Lieberman leads Medicare-at-55 opponents
WASHINGTON — The end game in sight, Senate Democrats coped with stubborn internal differences as well as implacable Republican opposition on Monday in a struggle to pass health care legislation by Christmas.
A liberal-backed call to expand Medicare as part of the legislation drew strong opposition from Sen. Joe Lieberman, I-Conn., and quieter concerns from a dozen Democrats, raising significant doubts about its ability to survive.
Congressional officials said the administration was recommending the provision be jettisoned to clear the way for the most sweeping health care legislation in a half-century. In response, a top presidential aide, Dan Pfeiffer, said, "The White House is not pushing (Senate Majority Leader Harry) Reid in any direction. We are working hand in hand with the Senate leadership to work through the various issues and pass health reform as soon as possible."
Disputes over abortion and the importation of prescription drugs from Canada and other countries also flared.
In an attempt to generate support for the bill, Reid promised late in the day that any final compromise with the House would completely close a gap in Medicare prescription drug coverage generally known as a "doughnut hole." The Senate bill goes only partway toward that goal.
Democrats are "looking for 60 votes," said Dick Durbin of Illinois, the party's second-ranking Senate leader — a statement that has characterized their effort to overcome Republican opposition for months.
President Obama, the fate of his top domestic priority in doubt, invited all Senate Democrats to a meeting at the White House complex today — possibly the final day for an agreement if the legislation is to clear the Senate before Christmas.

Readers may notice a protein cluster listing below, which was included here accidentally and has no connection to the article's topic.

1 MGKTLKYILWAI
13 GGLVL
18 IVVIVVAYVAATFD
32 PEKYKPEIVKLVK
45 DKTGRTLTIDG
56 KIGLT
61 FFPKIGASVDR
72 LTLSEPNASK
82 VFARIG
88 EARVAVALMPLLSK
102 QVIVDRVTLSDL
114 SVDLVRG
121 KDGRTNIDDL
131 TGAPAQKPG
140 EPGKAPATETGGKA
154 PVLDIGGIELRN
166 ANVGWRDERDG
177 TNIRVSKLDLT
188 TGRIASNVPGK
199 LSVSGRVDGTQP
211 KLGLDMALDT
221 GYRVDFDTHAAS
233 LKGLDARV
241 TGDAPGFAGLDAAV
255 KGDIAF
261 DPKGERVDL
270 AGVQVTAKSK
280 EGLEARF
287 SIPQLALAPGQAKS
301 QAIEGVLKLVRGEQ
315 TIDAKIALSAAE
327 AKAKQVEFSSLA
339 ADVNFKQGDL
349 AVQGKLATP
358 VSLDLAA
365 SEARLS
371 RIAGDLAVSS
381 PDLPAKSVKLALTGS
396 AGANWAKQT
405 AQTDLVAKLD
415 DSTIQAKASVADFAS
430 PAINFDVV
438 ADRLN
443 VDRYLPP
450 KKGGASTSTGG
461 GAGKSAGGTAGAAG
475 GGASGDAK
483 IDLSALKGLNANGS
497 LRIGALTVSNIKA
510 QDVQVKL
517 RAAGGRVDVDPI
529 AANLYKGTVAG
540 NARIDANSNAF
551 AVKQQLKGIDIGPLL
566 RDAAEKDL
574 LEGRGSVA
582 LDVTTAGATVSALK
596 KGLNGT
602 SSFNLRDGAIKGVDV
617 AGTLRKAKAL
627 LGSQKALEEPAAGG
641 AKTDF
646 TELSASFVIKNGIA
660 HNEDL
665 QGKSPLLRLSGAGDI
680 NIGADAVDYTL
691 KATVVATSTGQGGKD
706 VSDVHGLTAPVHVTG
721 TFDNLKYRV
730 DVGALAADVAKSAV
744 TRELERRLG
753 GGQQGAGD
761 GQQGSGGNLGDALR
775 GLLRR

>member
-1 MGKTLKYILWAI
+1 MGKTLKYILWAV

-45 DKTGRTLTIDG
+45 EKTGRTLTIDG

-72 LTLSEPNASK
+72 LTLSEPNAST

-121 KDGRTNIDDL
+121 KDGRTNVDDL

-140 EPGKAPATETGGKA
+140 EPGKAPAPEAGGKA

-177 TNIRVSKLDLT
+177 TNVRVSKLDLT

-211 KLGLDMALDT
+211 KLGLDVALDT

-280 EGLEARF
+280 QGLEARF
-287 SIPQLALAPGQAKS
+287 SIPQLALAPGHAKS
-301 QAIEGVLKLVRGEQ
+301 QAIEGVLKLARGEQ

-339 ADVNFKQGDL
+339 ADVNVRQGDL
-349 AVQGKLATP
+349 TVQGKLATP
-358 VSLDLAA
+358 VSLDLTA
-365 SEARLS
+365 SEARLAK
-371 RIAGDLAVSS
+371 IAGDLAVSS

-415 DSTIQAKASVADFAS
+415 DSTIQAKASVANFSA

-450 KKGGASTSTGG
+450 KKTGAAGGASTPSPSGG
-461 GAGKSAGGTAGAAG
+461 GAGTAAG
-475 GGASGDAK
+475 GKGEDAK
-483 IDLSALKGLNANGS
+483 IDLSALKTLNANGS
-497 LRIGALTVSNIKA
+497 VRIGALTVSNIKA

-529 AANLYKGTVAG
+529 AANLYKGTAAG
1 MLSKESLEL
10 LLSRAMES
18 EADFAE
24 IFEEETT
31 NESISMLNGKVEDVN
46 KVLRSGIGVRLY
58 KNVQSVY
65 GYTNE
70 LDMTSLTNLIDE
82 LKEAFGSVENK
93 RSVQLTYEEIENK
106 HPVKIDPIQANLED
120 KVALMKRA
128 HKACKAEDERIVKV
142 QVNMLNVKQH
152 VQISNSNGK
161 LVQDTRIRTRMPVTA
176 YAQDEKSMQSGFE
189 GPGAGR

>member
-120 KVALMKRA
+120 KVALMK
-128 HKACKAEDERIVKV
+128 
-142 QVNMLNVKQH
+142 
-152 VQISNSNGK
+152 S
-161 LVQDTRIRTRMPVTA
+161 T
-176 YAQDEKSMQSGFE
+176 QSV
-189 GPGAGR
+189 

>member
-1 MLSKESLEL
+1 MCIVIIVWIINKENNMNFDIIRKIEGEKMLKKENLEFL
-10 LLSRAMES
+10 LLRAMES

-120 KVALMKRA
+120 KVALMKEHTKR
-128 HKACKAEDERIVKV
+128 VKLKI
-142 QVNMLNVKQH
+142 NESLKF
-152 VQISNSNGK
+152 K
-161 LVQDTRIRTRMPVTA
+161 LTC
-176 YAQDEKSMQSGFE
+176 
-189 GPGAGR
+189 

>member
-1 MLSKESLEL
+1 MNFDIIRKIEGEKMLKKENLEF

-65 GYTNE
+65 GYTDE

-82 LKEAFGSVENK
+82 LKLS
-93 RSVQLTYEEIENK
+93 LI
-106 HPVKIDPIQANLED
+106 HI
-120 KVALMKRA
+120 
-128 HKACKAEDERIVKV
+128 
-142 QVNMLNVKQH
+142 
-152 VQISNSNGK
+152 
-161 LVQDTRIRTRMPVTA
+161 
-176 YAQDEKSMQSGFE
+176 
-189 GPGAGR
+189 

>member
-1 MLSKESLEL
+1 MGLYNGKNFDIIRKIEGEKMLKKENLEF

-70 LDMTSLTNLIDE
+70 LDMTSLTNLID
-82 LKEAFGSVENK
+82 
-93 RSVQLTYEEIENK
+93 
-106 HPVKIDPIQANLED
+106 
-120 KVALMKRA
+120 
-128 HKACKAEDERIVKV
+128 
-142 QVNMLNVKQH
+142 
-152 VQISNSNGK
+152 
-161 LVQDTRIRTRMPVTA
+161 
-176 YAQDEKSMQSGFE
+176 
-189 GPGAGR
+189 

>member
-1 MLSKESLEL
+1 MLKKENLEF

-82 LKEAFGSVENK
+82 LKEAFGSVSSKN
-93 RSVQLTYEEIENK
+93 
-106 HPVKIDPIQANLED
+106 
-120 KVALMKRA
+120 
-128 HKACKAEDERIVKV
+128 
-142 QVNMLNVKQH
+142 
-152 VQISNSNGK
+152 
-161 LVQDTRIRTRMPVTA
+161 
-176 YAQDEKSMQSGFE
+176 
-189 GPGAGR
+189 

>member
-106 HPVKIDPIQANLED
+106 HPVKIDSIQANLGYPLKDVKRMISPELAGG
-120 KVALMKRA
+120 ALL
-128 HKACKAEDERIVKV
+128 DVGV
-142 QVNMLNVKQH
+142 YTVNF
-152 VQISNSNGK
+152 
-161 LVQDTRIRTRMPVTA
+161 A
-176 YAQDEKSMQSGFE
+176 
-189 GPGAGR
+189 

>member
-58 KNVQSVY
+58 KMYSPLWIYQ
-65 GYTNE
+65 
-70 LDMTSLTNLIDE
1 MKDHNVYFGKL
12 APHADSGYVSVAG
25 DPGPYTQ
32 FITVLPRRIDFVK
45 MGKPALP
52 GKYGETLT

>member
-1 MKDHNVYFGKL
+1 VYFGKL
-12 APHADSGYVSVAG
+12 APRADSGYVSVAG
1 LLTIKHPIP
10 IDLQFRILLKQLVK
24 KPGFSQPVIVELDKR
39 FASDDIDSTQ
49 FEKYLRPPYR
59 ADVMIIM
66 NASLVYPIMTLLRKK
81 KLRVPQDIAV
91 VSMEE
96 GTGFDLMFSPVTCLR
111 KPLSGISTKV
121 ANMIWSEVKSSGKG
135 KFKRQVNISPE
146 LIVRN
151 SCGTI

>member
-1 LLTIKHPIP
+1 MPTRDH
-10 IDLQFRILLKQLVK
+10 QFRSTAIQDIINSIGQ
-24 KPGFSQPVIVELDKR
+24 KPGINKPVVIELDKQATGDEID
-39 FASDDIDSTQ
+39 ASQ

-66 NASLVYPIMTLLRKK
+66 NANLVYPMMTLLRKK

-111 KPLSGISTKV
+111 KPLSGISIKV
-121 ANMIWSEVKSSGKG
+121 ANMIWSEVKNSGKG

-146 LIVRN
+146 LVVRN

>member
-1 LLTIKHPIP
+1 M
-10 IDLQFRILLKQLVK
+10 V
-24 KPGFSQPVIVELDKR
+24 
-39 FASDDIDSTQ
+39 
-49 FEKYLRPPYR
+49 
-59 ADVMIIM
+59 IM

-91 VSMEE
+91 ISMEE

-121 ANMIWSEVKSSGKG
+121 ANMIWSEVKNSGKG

In the interim, the president's Monday schedule included a meeting with Sen. Bob Casey, a Scranton Democrat, who has been trying to negotiate a compromise on the abortion issue with Sen. Ben Nelson of Nebraska. Both senators oppose abortions, but Nelson has been outspoken in demanding changes in the bill before he can vote for it.
The overall measure, costing nearly $1 trillion over a decade, is designed to expand coverage and ban the insurance industry practice of denying coverage on the basis of pre-existing medical conditions. Obama has also urged Congress to slow the rate of growth in health care spending nationally, and several days after Reid submitted a package of revisions, lawmakers awaited final word from the Congressional Budget Office on that point.
Additionally, a top administration economic adviser acknowledged yesterday that the Democrat-backed health care measure would raise spending in the short run, but she said it eventually would generate more than enough savings to offset the expense of expanded coverage.
"Our bottom line is that the bills as they are coming through will genuinely slow the growth of health care spending, both public and private, by about 1 percentage point a year for an extended period," said Christina Romer, chair of the Council of Economic Advisers.
Sen. Byron Dorgan, D-N.D., led an effort to lift a long-standing ban on the importation of prescription drugs from Canada and elsewhere. Obama favored the plan as a senator, but the pharmaceutical industry is opposed, and the White House appeared anxious not to jeopardize a months-long alliance with drug makers who have been helpful in trying to pass the overhaul.
But the obstacle that loomed largest was a proposal to permit uninsured men and women to purchase Medicare coverage as early as age 55.
It emerged last week as part of a framework agreement between moderates and liberals struggling to define the role of government in the newly revised health care system. Additionally, the proposal calls for creation of nationwide plans run by private insurance companies under the supervision of the Office of Personnel Management, the agency that oversees the system through which federal employees and lawmakers obtain their own coverage.
The two provisions were seen as a replacement for Reid's initial call for a government-run insurance plan to compete with private industry.
Liberals have long wanted a government-run option, but moderates oppose it as an unwanted intrusion into the health care system. In announcing the agreement last week, Reid told reporters he could finally see the finish line for his effort to pass a health care bill.
Despite that optimism, opposition to the Medicare changes blossomed from doctors and hospitals, who are paid less to treat patients under Medicare than those covered by private insurance companies.